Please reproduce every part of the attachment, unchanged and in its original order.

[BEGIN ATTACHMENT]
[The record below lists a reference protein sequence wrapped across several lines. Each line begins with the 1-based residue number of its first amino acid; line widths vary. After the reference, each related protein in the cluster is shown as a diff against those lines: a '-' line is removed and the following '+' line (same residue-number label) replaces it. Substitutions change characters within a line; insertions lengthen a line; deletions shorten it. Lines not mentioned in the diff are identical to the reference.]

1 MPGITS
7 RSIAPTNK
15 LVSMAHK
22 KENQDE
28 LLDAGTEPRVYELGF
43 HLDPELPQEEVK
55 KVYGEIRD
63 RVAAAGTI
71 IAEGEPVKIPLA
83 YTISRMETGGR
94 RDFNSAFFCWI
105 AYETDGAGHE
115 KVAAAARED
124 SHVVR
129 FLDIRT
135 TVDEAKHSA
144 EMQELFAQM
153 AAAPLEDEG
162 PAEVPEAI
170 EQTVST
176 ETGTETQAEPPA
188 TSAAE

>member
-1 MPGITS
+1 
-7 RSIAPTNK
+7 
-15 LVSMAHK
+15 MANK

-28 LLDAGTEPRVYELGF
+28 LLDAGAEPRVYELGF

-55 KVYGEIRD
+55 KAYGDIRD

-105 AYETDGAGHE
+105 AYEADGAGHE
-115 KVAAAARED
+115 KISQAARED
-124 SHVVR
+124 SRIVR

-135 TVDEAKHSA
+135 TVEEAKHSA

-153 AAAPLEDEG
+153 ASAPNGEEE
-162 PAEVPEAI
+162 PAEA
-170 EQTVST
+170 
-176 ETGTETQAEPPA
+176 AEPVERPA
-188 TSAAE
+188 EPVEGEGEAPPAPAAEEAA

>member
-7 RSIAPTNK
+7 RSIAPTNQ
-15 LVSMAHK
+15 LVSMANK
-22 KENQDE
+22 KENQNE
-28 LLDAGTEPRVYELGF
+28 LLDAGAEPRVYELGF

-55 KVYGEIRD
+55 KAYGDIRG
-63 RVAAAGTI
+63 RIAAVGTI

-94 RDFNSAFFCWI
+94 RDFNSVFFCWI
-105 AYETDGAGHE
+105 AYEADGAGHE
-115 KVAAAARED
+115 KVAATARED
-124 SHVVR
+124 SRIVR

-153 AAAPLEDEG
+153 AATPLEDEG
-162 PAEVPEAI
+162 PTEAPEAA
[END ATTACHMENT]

[The record below lists a reference protein sequence wrapped across several lines. Each line begins with the 1-based residue number of its first amino acid; line widths vary. After the reference, each related protein in the cluster is shown as a diff against those lines: a '-' line is removed and the following '+' line (same residue-number label) replaces it. Substitutions change characters within a line; insertions lengthen a line; deletions shorten it. Lines not mentioned in the diff are identical to the reference.]

1 MPGITS
7 RSIAPTNK
15 LVSMAHK
22 KENQDE
28 LLDAGTEPRVYELGF
43 HLDPELPQEEVK
55 KVYGEIRD
63 RVAAAGTI
71 IAEGEPVKIPLA
83 YTISRMETGGR
94 RDFNSAFFCWI
105 AYETDGAGHE
115 KVAAAARED
124 SHVVR
129 FLDIRT
135 TVDEAKHSA
144 EMQELFAQM
153 AAAPLEDEG
162 PAEVPEAI
170 EQTVST
176 ETGTETQAEPPA
188 TSAAE

>member
-1 MPGITS
+1 
-7 RSIAPTNK
+7 
-15 LVSMAHK
+15 MANK

-28 LLDAGTEPRVYELGF
+28 LLDAGAEPRVYELGF

-55 KVYGEIRD
+55 KAYGDIRD

-105 AYETDGAGHE
+105 AYEADGAGHE
-115 KVAAAARED
+115 KISQAARED
-124 SHVVR
+124 SRIVR

-135 TVDEAKHSA
+135 TVEEAKHSA

-153 AAAPLEDEG
+153 ASAPNGEEE
-162 PAEVPEAI
+162 PAEA
-170 EQTVST
+170 
-176 ETGTETQAEPPA
+176 AEPVERPA
-188 TSAAE
+188 EPVEGEGEAPPAPAAEEAA

>member
-7 RSIAPTNK
+7 RSIAPTNQ
-15 LVSMAHK
+15 LVSMANK
-22 KENQDE
+22 KENQNE
-28 LLDAGTEPRVYELGF
+28 LLDAGAEPRVYELGF

-55 KVYGEIRD
+55 KAYGDIRG
-63 RVAAAGTI
+63 RIAAVGTI

-94 RDFNSAFFCWI
+94 RDFNSVFFCWI
-105 AYETDGAGHE
+105 AYEADGAGHE
-115 KVAAAARED
+115 KVAATARED
-124 SHVVR
+124 SRIVR

-153 AAAPLEDEG
+153 AATPLEDEG
-162 PAEVPEAI
+162 PTEAPEAA